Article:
Gold prices moved higher on Friday as rising coronavirus cases, uncertainties over Brexit and U.S. stimulus, and worries about growth boosted the commodity’s safe-haven appeal.
Traders were also betting the Federal Reserve will come out with some stimulus measures at their upcoming monetary policy meeting next week.
The dollar’s recovery from a recent slide limited gold’s gains. The dollar index rose to 91.04 and was last seen at 90.97, up 0.16% from the previous close.
Gold futures for February ended up by $6.20 or about 0.3% at $1,843.60 an ounce. Gold futures gained 0.2% for the week.
Silver futures for March ended flat at $24.092 an ounce, while Copper futures for March settled at $3.5280 per pound, down $0.0480 or about 1.3% from the previous close.
After months-long talks and with just three weeks to go until the end of the transition period, British Prime Minister Boris Johnson said there is now a “strong possibility” the U.K. will leave the EU without a deal.
In U.S. stimulus news, U.S. Treasury Secretary Steven Mnuchin and House Speaker Nancy Pelosi cited progress over a new Covid-19 relief package, although Republican Senate Majority Leader Mitch McConnell’s staff were skeptical compromises could be made.
Pelosi suggested that the negotiations could stretch on after Christmas if necessary.
Coronavirus cases continue to surge in the U.S. and several countries across Europe. Germany is reportedly looking at imposing fresh lockdown measures to curb the spread of infections.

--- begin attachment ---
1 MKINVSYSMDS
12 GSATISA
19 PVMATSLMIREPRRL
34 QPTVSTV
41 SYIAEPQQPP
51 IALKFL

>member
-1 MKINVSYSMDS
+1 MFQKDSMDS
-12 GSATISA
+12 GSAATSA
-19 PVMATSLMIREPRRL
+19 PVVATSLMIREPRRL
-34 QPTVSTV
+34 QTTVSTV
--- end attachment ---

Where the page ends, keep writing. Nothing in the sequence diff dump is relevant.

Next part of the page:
In economic news, U.S. producer prices edged slightly higher in the month of November, according to a report released by the Labor Department. The report said the producer price index for final demand inched up by 0.1% in November after climbing by 0.3% in October. Economists had expected producer prices to rise by 0.2%.
Excluding food and energy prices, core producer prices still crept up by 0.1% in November, matching the uptick seen in October. Core prices were also expected to increase by 0.2%.
According to a preliminary report from the University of Michigan, U.S. consumer sentiment has unexpectedly improved in the month of December. The report said the consumer sentiment index climbed to 81.4 in December from 76.9 in November. The increase surprised economists, who had expected the index to edge down to 76.5.
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